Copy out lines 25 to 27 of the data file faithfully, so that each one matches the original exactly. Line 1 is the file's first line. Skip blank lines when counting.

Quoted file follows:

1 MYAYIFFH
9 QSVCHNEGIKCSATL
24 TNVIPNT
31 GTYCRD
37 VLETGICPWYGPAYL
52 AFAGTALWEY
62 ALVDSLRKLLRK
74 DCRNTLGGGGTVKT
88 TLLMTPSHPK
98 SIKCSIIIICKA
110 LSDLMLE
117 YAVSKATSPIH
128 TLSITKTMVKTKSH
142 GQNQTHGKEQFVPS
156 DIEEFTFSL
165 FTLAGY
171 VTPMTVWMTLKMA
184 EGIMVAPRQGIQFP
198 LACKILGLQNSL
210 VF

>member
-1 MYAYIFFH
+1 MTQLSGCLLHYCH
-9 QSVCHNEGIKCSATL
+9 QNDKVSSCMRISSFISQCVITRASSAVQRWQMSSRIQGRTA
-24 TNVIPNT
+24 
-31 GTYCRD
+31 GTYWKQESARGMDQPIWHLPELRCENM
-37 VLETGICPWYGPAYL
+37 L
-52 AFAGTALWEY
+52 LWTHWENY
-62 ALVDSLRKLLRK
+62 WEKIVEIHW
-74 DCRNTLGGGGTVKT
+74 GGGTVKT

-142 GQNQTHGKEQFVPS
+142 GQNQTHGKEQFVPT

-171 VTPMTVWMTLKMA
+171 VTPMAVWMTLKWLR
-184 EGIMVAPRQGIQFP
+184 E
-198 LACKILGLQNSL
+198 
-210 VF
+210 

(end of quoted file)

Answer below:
+9 QNDKVSSCMRISSFISQCVITRASSAVQRWQMSSRIQGRTA
-24 TNVIPNT
+24 